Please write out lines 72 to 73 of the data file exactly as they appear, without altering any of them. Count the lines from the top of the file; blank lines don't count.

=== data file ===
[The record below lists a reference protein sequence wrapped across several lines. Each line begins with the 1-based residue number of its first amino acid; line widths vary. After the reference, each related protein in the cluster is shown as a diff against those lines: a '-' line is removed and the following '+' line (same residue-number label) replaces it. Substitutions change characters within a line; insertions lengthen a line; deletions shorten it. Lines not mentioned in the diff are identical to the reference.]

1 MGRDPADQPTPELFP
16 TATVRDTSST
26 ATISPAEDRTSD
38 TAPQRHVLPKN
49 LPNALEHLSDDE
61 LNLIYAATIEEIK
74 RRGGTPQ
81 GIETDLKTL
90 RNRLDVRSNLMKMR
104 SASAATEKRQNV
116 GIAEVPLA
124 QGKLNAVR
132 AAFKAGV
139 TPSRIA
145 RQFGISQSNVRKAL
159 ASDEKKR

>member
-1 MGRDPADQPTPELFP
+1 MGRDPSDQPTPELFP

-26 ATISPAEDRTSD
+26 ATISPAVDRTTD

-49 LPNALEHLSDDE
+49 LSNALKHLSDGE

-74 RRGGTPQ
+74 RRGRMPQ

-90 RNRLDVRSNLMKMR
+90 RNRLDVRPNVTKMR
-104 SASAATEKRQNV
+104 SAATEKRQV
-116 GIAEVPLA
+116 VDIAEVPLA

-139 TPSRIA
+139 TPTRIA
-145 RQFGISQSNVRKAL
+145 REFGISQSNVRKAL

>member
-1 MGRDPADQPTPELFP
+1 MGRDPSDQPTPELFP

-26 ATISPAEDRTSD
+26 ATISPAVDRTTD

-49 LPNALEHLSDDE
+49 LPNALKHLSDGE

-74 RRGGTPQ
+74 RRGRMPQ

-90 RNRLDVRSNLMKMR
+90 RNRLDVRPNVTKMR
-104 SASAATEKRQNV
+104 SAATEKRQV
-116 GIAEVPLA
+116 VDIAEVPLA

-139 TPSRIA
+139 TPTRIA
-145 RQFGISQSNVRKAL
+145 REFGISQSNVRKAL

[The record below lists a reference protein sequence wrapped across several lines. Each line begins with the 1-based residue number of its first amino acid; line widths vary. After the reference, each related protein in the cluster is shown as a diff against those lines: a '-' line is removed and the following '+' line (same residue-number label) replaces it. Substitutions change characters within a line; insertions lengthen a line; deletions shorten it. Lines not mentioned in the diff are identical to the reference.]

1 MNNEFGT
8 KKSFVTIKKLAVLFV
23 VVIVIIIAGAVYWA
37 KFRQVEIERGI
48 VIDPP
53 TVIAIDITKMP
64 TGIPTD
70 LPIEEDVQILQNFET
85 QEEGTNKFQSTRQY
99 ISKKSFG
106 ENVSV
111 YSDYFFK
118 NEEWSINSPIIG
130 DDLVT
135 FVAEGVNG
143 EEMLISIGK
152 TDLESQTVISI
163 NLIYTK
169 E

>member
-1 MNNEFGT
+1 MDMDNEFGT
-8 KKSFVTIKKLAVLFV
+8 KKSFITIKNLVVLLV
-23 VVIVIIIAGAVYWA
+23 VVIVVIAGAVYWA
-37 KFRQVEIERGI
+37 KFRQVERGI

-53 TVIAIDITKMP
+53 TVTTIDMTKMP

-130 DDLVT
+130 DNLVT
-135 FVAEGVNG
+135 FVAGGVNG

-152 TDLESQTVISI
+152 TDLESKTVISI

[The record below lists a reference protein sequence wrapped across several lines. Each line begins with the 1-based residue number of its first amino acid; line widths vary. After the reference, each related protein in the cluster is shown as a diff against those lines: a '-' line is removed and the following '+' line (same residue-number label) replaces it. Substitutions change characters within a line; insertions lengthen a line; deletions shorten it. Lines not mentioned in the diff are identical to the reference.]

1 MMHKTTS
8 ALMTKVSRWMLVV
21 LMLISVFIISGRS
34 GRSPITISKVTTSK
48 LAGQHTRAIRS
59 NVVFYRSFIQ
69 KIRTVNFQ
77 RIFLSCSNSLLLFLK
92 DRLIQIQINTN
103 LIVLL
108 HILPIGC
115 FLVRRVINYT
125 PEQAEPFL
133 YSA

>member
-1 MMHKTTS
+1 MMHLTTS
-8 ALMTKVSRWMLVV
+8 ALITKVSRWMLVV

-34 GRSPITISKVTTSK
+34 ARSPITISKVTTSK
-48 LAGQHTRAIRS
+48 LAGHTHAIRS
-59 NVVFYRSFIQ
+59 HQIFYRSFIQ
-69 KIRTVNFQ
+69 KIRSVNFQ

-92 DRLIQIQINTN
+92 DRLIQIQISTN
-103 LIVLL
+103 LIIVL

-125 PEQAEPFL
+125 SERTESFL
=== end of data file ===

143 EEMLISIGK
152 TDLESQTVISI